Extraction and Isolation

Air-dried stem bark of Zrhetsa (Roxb) DC (5.5 kg) was powdered and extracted with methanol (36 L) at room temperature for 9 days. First, the methanol extract was evaporated under reduced pressure to yield a 593.40 g residue of the concentrated extract. This residue was dissolved in water and partitioned successively with 15L each of n-hexane, dichloromethane, and n-butanol. The evaporation of these extracts resulted in 87.90 g, 73.30 g, and 121.50 g of n-hexane, dichloromethane, and n-butanol, respectively.


Vacuum Liquid Chromatography (VLC) on silica gel G60 with n-hexane-ethyl acetate-methanol containing 10% increasing polarity was used to separate the dichloromethane extract of 73.30 g into five fractions of A-E. The B fraction of 14.20 g was further separated by VLC on silica gel G60 with n-hexane-ethyl acetate containing 10% ethyl acetate into five subfractions of B1-B5. Furthermore, B4 subfraction of 180 mg separated by column chromatography on octa decyl silane with a gradient solvent of MeCN-H2O (10:0 – 2:8) yielded compound 1 of 14.5 mg. Finally, the B5 subfraction of 220 mg was separated by preparative thin layer chromatography (PTLC) on silica gel GF254 with n-hexane-dichloromethane-acetone (7.5:0.5:2) as a solvent system to yield compounds 2 and 3 of 5 mg and 6 mg.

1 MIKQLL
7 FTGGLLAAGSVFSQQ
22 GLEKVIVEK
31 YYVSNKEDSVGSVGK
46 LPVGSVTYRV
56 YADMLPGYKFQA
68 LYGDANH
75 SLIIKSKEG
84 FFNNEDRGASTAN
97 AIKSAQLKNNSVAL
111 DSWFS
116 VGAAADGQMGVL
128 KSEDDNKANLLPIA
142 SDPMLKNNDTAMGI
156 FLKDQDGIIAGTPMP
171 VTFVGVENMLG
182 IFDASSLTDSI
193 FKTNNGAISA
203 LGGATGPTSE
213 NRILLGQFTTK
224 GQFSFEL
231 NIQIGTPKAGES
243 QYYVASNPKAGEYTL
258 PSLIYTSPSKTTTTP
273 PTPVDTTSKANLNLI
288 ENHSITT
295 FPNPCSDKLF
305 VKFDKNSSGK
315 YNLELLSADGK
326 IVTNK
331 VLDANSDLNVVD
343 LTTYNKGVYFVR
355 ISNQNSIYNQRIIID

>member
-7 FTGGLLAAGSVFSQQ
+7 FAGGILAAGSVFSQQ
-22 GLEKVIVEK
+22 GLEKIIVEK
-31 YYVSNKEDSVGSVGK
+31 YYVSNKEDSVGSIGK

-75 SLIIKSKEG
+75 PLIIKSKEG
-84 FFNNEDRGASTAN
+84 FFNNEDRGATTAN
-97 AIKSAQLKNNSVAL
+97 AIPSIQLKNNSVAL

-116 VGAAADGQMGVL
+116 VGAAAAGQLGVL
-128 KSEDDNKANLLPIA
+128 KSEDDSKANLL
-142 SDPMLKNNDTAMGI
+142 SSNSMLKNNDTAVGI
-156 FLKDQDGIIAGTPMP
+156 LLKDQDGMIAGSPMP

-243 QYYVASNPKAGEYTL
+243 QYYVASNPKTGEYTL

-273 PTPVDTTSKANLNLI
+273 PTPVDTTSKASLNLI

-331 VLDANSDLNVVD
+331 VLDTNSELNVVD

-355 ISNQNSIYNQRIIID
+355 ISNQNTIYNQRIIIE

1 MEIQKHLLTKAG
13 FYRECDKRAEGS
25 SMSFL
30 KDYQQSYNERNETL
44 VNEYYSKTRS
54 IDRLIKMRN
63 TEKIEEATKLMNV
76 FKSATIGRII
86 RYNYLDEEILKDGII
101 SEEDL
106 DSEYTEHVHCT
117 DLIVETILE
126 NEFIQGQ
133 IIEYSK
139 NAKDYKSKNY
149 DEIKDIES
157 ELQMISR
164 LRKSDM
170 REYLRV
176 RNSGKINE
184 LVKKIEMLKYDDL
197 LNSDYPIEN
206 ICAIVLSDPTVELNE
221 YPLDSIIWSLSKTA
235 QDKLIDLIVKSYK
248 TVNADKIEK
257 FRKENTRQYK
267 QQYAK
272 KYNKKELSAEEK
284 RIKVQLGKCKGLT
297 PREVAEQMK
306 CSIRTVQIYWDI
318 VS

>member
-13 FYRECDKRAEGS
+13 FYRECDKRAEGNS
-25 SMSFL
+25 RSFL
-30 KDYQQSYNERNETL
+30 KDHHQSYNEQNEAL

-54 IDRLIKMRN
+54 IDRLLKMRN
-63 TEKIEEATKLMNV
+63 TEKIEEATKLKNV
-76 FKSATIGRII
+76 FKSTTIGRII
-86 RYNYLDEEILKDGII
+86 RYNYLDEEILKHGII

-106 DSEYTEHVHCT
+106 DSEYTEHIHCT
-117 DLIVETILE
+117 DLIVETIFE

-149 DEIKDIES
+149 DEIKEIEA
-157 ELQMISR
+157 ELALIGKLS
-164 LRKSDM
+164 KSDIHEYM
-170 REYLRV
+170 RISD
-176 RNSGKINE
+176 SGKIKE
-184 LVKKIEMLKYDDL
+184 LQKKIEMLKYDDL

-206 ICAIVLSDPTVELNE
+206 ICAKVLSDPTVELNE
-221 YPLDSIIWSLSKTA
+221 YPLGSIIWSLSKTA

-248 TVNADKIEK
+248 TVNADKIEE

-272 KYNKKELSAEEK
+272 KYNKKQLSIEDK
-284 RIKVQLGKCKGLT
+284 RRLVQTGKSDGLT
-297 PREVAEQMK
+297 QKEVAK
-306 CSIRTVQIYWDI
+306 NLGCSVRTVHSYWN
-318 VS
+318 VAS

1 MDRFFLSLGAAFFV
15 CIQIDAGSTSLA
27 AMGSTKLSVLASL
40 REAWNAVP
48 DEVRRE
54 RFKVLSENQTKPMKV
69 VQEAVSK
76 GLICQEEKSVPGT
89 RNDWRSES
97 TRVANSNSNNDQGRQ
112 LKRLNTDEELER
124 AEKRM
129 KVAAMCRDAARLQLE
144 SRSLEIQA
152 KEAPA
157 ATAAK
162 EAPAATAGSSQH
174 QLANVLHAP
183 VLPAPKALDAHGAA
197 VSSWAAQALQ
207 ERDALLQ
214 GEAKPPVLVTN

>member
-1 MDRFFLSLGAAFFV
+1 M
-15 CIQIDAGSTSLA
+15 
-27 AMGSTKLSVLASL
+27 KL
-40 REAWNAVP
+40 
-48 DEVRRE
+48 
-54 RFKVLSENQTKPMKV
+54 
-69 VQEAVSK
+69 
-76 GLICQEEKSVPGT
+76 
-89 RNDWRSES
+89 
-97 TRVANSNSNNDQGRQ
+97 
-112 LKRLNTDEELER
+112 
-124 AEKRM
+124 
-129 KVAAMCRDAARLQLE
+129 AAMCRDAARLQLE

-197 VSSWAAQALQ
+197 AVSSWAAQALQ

Cytotoxic activity assay